“Clearly, President Trump finds the current pace of anti-ISIS operations unacceptable, but of all the military options the Pentagon has given him, deploying significant U.S. ground combat units carries the highest risks,” said retired Lt. Gen. David Barno, who commanded all U.S. and allied troops in Afghanistan, and is currently a distinguished practitioner in residence at American University’s School of International Service. U.S. ground combat troops, he notes, will greatly increase the likelihood of U.S. casualties, inviting an eventual public backlash at home. “Especially if U.S. troops are not going to stick around and protect the civilian population and help them rebuild, they will create a lot of anti-American sentiment. And even if they are there for the long-term, their mere presence will create a lot of insurgent antibodies in the region. We went down that road in Iraq and Afghanistan, and the initial results were impressive, and very short-lived.”
Indeed, many experts are most anxiously awaiting the Trump administration’s answers to the agonizing “day after” questions inherent in any military operation. The day after Mosul falls from ISIS’ grip, will Trump endorse an enduring U.S. military presence in Iraq to solidify those gains? How will he leverage that presence diplomatically in order to convince the Shiite-led government in Baghdad to reconcile with restive Sunni regions, and thus avoid rekindling the Sunni insurgency that gave rise to ISIS and its predecessor, al-Qaida in Iraq? Who will administer Raqqa the day after it falls into allied hands, and how will the Trump administration keep it from being swept into Syria’s hydra-headed civil war, with the Assad regime, Iran, Russia, Turkey Kurdish factions and other Islamic extremist groups all jockeying for position and territory? It is a recasting of the question that General Petraeus made famous in the early days of the Iraqi invasion: Tell me how this ends?“Trump’s generals, like Mattis and [national security adviser Lt. Gen. H.R.] McMaster, understand better than anyone else that military operations are a necessary but not sufficient component of any successful counterinsurgency strategy, and I’m confident they are pushing hard for political, diplomatic and economic lines of effort,” said Kenneth Pollack, senior fellow in the Brookings Institution’s Center for Middle East Policy, and formerly a Middle East specialist at the CIA. “The question is whether they can convince Trump and his advisers to buy into and commit to such a plan. Because if the administration doesn’t get the politics of reconciliation right in Iraq, and come up with a plan to end the Syrian civil war, then it will confront the “son” of ISIS tomorrow, just as ISIS was the “son” of al-Qaida in Iraq.”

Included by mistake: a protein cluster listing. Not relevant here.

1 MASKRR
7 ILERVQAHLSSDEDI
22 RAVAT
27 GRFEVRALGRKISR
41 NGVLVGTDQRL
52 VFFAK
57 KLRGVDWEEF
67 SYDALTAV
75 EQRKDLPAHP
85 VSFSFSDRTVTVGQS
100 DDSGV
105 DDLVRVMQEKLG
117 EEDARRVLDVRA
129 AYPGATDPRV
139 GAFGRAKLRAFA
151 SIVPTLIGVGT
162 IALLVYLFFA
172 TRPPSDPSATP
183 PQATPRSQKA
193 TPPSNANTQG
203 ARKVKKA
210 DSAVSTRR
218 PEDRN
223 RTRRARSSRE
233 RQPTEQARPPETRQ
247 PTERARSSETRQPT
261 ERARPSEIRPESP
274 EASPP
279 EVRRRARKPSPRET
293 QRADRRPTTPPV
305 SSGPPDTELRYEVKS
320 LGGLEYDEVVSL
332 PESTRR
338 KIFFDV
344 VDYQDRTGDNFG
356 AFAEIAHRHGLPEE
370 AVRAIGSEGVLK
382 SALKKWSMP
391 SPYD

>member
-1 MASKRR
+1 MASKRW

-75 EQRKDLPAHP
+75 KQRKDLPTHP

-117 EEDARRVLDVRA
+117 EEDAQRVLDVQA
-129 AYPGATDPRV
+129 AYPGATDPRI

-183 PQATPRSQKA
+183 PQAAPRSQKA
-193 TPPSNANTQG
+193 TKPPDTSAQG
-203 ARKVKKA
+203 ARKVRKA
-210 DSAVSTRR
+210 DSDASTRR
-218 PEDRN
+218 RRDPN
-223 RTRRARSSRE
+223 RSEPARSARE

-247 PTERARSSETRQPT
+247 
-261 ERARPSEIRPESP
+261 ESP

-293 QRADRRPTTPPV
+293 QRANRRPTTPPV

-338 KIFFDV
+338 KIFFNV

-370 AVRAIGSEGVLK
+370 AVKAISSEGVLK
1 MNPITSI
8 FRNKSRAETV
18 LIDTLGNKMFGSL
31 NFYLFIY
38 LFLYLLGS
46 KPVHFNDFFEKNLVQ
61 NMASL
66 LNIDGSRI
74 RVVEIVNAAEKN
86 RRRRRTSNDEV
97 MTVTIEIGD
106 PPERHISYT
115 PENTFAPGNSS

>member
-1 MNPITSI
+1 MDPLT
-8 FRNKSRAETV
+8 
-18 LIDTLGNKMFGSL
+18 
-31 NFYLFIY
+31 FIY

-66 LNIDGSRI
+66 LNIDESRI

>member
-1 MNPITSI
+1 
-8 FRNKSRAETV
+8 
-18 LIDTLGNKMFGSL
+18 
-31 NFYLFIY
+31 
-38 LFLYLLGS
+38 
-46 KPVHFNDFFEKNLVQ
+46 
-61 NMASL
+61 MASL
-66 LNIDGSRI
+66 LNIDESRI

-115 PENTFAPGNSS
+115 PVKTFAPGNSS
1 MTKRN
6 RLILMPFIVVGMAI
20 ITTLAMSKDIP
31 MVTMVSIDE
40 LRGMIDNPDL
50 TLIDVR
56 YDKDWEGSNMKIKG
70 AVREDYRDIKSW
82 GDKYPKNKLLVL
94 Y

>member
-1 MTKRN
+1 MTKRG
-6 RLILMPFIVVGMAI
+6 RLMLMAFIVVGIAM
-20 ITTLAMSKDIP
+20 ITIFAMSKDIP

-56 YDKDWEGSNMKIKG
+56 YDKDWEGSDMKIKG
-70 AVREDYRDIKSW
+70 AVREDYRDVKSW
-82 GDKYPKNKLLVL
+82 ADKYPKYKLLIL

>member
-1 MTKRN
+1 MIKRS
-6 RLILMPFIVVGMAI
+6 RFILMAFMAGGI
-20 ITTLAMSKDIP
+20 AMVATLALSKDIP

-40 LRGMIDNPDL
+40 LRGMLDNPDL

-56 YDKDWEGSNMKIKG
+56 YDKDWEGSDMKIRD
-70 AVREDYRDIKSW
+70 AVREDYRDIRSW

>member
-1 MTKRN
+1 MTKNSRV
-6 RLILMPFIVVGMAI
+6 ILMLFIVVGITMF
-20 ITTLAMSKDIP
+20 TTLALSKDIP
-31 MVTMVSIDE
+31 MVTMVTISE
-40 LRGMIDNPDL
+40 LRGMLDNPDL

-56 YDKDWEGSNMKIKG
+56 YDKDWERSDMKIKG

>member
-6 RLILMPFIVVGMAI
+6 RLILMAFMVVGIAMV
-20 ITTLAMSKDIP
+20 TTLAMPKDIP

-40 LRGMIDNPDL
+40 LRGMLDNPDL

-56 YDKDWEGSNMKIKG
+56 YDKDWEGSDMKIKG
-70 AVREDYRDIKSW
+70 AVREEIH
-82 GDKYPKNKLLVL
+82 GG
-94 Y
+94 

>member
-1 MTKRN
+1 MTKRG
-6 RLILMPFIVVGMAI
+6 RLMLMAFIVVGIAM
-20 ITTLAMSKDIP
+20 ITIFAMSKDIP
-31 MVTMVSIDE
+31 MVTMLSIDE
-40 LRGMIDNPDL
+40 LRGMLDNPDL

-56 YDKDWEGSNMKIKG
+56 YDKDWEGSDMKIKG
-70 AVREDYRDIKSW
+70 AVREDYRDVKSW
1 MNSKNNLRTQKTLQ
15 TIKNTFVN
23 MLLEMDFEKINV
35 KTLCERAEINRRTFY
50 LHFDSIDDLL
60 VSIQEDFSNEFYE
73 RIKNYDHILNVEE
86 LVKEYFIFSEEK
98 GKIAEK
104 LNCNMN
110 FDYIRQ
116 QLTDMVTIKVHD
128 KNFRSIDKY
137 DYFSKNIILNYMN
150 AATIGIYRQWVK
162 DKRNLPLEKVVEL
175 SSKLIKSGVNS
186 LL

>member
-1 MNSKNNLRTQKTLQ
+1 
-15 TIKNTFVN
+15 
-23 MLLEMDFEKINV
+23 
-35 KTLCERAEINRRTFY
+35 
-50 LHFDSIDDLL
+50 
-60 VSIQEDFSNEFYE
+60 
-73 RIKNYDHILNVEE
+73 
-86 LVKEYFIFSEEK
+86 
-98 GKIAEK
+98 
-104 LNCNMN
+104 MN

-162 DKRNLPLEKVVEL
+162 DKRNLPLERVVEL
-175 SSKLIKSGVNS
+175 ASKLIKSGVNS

* James Kitfield is senior fellow at the Center for the Study of the Presidency & Congress, and author of the recent book “Twilight Warriors: The Soldiers, Spies and Special Agents Who Are Revolutionizing the American Way of War” (Basic Books). He is a former senior correspondent for National Journal and has written about defense, national security and foreign policy issues from Washington, D.C., for more than two decades.